#### Filter Results:

- Full text PDF available (21)

#### Publication Year

1996

2017

- This year (3)
- Last 5 years (12)
- Last 10 years (19)

#### Publication Type

#### Co-author

#### Journals and Conferences

#### Key Phrases

#### Method

Learn More

- Josephine F. Reyes, Andrew R. Francis, Mark M. Tanaka
- BMC Bioinformatics
- 2008

Molecular typing methods are commonly used to study genetic relationships among bacterial isolates. Many of these methods have become standardized and produce portable data. A popular approach for analyzing such data is to construct graphs, including phylogenies. Inferences from graph representations of data assist in understanding the patterns of… (More)

- Andrew R. Francis, Mike A. Steel
- Systematic biology
- 2015

A binary phylogenetic network may or may not be obtainable from a tree by the addition of directed edges (arcs) between tree arcs. Here, we establish a precise and easily tested criterion (based on "2-SAT") that efficiently determines whether or not any given network can be realized in this way. Moreover, the proof provides a polynomial-time algorithm for… (More)

- Attila Egri-Nagy, Volker Gebhardt, Mark M. Tanaka, Andrew R. Francis
- Journal of mathematical biology
- 2014

The variation in genome arrangements among bacterial taxa is largely due to the process of inversion. Recent studies indicate that not all inversions are equally probable, suggesting, for instance, that shorter inversions are more frequent than longer, and those that move the terminus of replication are less probable than those that do not. Current methods… (More)

- Mark M. Tanaka, Andrew R. Francis, Fabio Luciani, Scott A. Sisson
- Genetics
- 2006

Tuberculosis can be studied at the population level by genotyping strains of Mycobacterium tuberculosis isolated from patients. We use an approximate Bayesian computational method in combination with a stochastic model of tuberculosis transmission and mutation of a molecular marker to estimate the net transmission rate, the doubling time, and the… (More)

- Fabio Luciani, Scott A. Sisson, Honglin Jiang, Andrew R. Francis, Mark M. Tanaka
- Proceedings of the National Academy of Sciences…
- 2009

The emergence of antibiotic resistance in Mycobacterium tuberculosis has raised the concern that pathogen strains that are virtually untreatable may become widespread. The acquisition of resistance to antibiotics results in a longer duration of infection in a host, but this resistance may come at a cost through a decreased transmission rate. This raises the… (More)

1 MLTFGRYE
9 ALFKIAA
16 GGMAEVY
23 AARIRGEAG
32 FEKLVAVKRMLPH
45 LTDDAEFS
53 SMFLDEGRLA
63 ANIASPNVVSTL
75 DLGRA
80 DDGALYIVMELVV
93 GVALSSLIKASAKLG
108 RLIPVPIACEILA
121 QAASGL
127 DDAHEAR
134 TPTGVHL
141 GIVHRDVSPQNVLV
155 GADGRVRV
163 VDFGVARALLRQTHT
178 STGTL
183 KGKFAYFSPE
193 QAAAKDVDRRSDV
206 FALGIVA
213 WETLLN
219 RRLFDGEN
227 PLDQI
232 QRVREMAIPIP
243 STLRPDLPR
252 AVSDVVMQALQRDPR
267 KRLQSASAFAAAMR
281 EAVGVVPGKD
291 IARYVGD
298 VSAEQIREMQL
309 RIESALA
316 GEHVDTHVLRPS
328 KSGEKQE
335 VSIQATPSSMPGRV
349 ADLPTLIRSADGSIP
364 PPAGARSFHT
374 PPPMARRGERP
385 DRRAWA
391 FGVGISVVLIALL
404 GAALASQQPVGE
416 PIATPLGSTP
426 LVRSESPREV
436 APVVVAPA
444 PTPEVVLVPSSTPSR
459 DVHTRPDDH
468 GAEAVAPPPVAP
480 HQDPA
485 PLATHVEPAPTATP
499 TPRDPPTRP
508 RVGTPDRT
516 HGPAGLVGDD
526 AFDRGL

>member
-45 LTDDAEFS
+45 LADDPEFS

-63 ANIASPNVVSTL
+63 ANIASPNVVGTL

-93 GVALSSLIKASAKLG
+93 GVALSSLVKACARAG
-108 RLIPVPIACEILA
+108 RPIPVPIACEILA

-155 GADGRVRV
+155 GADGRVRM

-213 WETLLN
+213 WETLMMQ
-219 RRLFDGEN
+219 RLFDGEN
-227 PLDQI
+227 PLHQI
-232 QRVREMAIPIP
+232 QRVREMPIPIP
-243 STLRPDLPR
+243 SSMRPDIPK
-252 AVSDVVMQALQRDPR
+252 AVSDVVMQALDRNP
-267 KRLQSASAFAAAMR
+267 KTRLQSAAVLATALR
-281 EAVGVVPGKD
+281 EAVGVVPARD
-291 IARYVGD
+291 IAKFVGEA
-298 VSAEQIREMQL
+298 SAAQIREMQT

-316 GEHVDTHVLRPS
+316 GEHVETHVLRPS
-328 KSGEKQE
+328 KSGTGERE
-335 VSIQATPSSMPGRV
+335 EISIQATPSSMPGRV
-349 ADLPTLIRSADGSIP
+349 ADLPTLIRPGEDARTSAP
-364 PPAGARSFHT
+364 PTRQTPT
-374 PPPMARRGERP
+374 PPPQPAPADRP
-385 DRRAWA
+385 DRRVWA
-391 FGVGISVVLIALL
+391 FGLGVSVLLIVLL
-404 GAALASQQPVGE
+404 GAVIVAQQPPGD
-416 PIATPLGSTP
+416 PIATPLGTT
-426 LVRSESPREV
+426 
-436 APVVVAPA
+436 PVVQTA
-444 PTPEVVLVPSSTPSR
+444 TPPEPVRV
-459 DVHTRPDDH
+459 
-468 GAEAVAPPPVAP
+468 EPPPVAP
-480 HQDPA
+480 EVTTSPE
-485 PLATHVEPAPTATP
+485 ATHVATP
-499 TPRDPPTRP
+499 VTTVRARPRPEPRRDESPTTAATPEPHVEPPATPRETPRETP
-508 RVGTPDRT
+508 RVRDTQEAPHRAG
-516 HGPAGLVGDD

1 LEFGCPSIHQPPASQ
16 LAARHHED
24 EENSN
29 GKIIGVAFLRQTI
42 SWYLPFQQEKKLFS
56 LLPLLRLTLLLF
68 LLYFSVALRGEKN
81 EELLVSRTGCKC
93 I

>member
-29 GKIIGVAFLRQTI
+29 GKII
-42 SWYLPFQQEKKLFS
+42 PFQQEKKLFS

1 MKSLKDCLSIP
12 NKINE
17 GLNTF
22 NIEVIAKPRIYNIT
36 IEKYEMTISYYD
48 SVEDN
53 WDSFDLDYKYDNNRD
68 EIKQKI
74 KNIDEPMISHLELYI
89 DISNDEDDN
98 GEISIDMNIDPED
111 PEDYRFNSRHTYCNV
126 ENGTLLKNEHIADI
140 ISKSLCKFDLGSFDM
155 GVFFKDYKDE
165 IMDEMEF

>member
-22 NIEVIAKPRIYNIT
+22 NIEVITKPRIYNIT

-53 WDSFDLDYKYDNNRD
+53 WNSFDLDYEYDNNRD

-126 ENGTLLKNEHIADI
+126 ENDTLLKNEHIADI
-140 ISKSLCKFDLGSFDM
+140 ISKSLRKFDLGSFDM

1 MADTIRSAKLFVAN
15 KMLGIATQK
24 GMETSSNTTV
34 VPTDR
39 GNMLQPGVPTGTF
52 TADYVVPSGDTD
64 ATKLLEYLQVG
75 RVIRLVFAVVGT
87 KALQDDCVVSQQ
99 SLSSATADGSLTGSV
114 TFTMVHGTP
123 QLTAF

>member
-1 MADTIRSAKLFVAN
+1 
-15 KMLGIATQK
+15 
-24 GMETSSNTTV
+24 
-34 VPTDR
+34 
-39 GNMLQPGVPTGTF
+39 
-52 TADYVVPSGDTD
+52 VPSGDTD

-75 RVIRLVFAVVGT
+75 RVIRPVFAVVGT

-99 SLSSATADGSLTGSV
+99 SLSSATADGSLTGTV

- Mark M. Tanaka, Andrew R. Francis
- Proceedings of the National Academy of Sciences…
- 2006

The W-Beijing strain of tuberculosis has been identified in many molecular epidemiological studies as being particularly prevalent. This identification has been made possible through the development of a number of genotyping technologies including spoligotyping. Highly prevalent genotypes associated with outbreaks, such as the W-Beijing strain, are… (More)

In this paper we prove the Dipper–James conjecture that the centre of the Iwahori–Hecke algebra of type A is the set of symmetric polynomials in the Jucys–Murphy operators. © 2006 Elsevier Inc. All rights reserved.

- Chaka Tang, Josephine F. Reyes, Fabio Luciani, Andrew R. Francis, Mark M. Tanaka
- Bioinformatics
- 2008

spolTools is a collection of online programs designed to manipulate and analyze spoligotype datasets of the Mycobacterium tuberculosis complex. These tools are integrated into a repository currently containing 1179 spoligotypes and 6278 isolates across 30 datasets. Users can search this database to export for external use or to pass on to the integrated… (More)

- Fabio Luciani, Andrew R. Francis, Mark M. Tanaka
- Infection, genetics and evolution : journal of…
- 2008

Molecular techniques such as IS6110-RFLP typing and spacer oligonucleotide typing (spoligotyping) have aided in understanding the transmission patterns of Mycobacterium tuberculosis. The degree of clustering of isolates on the basis of genotypes is informative of the extent of transmission in a given geographic area. We analyzed 130 published data sets of… (More)

- Andrew R. Francis, Mike A. Steel
- Mathematical biosciences
- 2015

Hybrid evolution and horizontal gene transfer (HGT) are processes where evolutionary relationships may more accurately be described by a reticulated network than by a tree. In such a network, there will often be several paths between any two extant species, reflecting the possible pathways that genetic material may have been passed down from a common… (More)